Venous Insufficiency: What Are Your Aching Legs Telling You?

Venous Insufficiency | Arkansas Heart Hospital

If your legs ache, swell or simply don’t feel right, they could be signaling a potential (but fixable) problem. Your veins take the nutrients you need from your blood and then recirculate it back to the heart to be reoxygenated. This system requires a pump in the calf muscle but mostly relies on a valve system — it’s mechanical, working against gravity all day long. One common leg problem is venous insufficiency. This occurs when the valves in the veins have trouble sending blood from the legs back to the heart. This can result in some pooling in the legs, which ultimately leads to swelling.

“Every day when you take off the socks and shoes and you have that sock line, then when you go to bed, get off your feet, everything looks good in the morning,” said Dee White, APRN and Clinical Director of the Vein and Vascular Institute. “You get up and put on the cute strappy sandals and by afternoon you’re thinking, ‘What was I thinking? Because now I have cankles.’ This is what you see. It’s dependent type edema.”

Venous insufficiency can be diagnosed with a physical exam. It’s also important to know the timing of the edema and distribution, which is generally ankle up.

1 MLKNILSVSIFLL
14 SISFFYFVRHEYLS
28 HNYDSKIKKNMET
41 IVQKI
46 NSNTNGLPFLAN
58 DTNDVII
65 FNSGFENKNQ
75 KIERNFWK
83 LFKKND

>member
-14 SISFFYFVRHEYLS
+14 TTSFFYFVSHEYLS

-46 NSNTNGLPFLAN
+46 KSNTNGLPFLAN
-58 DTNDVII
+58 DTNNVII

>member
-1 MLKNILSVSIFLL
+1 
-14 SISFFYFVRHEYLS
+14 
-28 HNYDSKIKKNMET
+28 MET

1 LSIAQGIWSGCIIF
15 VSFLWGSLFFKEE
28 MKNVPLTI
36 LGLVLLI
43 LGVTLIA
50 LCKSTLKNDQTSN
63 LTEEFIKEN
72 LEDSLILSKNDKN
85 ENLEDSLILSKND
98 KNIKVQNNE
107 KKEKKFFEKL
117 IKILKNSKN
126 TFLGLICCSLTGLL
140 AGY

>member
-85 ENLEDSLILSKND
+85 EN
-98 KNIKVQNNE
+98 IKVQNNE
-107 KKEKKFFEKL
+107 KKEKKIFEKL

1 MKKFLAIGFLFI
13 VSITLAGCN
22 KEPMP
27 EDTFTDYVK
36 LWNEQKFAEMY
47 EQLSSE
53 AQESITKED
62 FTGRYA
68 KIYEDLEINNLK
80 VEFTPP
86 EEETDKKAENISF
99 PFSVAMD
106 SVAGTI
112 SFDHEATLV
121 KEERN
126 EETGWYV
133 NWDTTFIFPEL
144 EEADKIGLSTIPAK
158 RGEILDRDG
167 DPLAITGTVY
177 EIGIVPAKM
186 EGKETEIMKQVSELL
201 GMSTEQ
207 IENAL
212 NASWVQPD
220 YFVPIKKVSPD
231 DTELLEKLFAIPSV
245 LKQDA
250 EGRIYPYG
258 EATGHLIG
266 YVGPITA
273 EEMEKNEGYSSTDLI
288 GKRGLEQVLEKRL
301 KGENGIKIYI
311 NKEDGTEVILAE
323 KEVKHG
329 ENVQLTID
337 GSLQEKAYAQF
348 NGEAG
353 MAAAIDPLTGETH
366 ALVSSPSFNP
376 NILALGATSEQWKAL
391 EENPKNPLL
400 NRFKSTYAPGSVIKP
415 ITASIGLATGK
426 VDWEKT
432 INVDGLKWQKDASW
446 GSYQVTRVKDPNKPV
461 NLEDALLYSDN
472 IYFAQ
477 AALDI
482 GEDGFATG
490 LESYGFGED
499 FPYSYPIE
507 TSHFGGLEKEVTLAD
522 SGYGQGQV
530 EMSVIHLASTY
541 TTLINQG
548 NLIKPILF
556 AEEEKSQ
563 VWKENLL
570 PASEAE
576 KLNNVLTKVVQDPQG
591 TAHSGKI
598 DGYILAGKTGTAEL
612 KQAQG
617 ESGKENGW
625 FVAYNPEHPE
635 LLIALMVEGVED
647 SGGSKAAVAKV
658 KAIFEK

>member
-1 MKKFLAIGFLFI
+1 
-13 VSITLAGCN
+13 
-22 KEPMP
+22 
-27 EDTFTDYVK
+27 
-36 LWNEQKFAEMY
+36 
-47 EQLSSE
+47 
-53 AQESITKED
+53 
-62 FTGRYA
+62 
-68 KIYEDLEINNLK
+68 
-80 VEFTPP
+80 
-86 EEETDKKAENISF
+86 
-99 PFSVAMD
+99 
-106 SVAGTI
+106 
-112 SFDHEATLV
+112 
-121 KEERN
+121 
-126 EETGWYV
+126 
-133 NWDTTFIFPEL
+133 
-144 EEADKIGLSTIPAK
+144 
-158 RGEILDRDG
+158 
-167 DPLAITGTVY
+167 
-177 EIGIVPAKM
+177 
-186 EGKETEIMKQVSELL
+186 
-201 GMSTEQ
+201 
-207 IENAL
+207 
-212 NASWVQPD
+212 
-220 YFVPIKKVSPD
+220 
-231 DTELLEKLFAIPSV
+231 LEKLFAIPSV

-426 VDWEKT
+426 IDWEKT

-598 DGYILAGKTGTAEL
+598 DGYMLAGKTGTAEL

“We don’t see a lot of venous insufficiency that’s in the toes and feet like you would with lymphedema,” White said. “Patients will have a history of when they elevate their feet, they feel fine because the swelling resolves. We hear patients say they have heaviness during the day, like they’re dragging tree trunks. That’s how we make the diagnosis.” After a venous insufficiency diagnosis, White’s team at the Vein and Vascular Institute uses specific tools like ultrasound to see where the venous insufficiency is located and whether a more aggressive or conservative treatment plan is required. 

One conservative treatment White recommends to patients of all ages is using compression for support. Anyone can benefit from using compression socks, sleeves and more — whether you spend most of your day sitting down or on your feet, compression can alleviate the buildup that eventually leads to venous insufficiency. 

Venous insufficiency can impact anyone — men, women, teenagers and senior citizens alike. Patients typically notice swelling followed by pain at the onset of venous insufficiency. 

Venous insufficiency can also lead to venous ulcers –rusty, dark, leathery, cracked ulcers that won’t heal on the skin. Patients with venous ulcers are repeatedly suffering from infections because their wounds won’t heal due to pressure behind them. Doctors will work to heal these ulcers by removing the pressure. 

White recommends if you notice swelling, talk to your provider. “If it’s not your heart and not your medications, it’s probably your circulation.”

For more information, check out our vein and vascular services